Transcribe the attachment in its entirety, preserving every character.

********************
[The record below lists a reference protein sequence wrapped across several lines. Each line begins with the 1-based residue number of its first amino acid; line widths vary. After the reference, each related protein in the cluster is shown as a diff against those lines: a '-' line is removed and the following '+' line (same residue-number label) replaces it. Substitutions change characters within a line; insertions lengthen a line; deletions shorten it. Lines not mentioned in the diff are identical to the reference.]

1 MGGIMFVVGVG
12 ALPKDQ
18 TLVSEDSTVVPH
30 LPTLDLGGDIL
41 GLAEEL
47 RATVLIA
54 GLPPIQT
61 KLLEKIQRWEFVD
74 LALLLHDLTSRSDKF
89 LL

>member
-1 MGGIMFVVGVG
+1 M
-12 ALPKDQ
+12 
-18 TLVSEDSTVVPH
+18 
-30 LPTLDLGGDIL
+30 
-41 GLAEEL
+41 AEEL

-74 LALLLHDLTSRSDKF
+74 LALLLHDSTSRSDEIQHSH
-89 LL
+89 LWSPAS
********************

[The record below lists a reference protein sequence wrapped across several lines. Each line begins with the 1-based residue number of its first amino acid; line widths vary. After the reference, each related protein in the cluster is shown as a diff against those lines: a '-' line is removed and the following '+' line (same residue-number label) replaces it. Substitutions change characters within a line; insertions lengthen a line; deletions shorten it. Lines not mentioned in the diff are identical to the reference.]

1 MGGIMFVVGVG
12 ALPKDQ
18 TLVSEDSTVVPH
30 LPTLDLGGDIL
41 GLAEEL
47 RATVLIA
54 GLPPIQT
61 KLLEKIQRWEFVD
74 LALLLHDLTSRSDKF
89 LL

>member
-1 MGGIMFVVGVG
+1 M
-12 ALPKDQ
+12 
-18 TLVSEDSTVVPH
+18 
-30 LPTLDLGGDIL
+30 
-41 GLAEEL
+41 AEEL

-74 LALLLHDLTSRSDKF
+74 LALLLHDSTSRSDEIQHSH
-89 LL
+89 LWSPAS